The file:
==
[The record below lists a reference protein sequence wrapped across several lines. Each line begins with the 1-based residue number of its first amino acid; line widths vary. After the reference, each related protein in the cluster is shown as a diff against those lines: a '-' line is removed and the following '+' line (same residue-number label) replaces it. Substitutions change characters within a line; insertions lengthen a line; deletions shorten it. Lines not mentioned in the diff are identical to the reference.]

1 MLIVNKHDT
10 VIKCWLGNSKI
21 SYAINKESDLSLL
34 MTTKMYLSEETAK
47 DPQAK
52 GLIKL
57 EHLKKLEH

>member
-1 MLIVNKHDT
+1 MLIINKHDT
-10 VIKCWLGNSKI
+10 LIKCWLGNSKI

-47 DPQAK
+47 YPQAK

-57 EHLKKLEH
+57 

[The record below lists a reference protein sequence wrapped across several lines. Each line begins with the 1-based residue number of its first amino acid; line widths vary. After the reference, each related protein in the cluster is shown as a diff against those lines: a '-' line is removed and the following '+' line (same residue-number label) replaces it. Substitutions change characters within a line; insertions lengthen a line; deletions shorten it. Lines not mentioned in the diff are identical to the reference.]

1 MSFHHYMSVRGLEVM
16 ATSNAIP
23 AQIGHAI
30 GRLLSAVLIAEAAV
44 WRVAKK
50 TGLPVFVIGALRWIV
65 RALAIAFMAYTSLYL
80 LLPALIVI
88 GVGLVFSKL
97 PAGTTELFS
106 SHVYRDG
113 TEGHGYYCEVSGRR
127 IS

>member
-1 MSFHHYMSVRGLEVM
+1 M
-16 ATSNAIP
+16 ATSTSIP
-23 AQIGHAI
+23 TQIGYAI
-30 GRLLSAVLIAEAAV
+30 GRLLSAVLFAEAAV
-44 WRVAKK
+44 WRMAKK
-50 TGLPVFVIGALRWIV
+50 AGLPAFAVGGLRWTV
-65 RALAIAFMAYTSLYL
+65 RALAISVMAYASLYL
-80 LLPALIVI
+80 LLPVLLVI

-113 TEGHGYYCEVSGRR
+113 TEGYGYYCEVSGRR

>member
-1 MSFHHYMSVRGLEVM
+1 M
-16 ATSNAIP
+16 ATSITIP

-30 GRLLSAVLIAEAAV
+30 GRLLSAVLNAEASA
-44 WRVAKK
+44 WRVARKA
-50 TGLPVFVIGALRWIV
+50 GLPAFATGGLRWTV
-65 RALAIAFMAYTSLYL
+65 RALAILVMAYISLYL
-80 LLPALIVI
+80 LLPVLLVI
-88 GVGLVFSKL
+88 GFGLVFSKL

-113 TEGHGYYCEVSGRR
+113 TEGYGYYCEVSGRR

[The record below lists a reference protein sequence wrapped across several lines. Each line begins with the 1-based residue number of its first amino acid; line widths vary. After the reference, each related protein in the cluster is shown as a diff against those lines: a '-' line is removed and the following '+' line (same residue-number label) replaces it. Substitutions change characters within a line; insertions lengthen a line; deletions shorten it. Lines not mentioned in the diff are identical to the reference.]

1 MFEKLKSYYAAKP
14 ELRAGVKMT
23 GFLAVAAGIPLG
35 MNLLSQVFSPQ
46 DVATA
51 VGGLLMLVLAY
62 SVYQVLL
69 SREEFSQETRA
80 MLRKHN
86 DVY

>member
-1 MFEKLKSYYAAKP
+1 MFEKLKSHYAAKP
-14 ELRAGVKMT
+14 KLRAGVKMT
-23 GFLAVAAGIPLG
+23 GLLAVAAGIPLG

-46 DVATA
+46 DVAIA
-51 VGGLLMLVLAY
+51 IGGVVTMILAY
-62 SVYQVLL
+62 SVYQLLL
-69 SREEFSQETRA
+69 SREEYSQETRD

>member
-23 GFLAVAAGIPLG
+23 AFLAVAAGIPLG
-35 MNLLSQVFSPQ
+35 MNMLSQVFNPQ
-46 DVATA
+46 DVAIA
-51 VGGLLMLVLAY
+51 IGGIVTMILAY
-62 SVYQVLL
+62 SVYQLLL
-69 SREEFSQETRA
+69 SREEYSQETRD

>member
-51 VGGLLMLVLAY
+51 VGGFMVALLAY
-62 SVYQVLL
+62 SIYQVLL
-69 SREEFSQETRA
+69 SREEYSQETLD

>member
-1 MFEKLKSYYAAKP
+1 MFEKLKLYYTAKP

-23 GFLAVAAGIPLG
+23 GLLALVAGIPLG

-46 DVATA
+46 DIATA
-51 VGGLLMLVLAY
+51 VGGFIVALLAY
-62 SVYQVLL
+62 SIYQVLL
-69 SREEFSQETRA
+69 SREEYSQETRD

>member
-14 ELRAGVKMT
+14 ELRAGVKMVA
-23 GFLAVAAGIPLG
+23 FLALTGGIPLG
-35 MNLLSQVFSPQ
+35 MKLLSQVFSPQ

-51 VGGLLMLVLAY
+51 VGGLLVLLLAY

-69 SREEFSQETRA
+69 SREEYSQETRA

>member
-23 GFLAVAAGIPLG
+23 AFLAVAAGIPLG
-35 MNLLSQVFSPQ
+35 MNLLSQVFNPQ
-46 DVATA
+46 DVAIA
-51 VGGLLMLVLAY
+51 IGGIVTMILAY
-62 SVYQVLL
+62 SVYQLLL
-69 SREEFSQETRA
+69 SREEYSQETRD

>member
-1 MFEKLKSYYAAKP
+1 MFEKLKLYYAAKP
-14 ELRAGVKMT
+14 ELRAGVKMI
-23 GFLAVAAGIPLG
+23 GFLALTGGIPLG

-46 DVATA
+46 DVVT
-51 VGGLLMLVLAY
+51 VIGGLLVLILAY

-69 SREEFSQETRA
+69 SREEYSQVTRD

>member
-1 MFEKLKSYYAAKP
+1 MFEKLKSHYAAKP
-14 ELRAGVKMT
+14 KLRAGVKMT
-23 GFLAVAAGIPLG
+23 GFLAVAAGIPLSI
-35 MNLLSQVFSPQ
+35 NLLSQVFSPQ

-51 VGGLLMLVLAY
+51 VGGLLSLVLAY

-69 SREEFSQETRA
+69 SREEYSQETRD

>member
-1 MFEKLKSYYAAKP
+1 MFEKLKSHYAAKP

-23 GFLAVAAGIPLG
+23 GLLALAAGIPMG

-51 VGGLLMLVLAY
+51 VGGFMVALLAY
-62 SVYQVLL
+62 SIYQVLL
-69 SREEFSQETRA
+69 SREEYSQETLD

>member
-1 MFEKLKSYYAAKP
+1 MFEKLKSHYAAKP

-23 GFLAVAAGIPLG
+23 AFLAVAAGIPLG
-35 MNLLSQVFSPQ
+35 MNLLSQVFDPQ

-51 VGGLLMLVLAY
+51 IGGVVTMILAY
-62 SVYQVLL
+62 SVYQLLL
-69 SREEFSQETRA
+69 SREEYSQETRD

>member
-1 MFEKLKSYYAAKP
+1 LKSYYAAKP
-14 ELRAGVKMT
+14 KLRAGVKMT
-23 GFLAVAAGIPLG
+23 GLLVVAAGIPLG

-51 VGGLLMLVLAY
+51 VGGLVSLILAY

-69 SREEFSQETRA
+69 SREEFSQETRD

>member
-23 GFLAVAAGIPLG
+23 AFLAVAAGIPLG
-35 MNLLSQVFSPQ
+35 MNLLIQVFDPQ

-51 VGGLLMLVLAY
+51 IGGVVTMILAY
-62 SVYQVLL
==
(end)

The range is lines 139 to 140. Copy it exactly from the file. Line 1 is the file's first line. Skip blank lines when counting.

+69 SREEYSQETRA

>member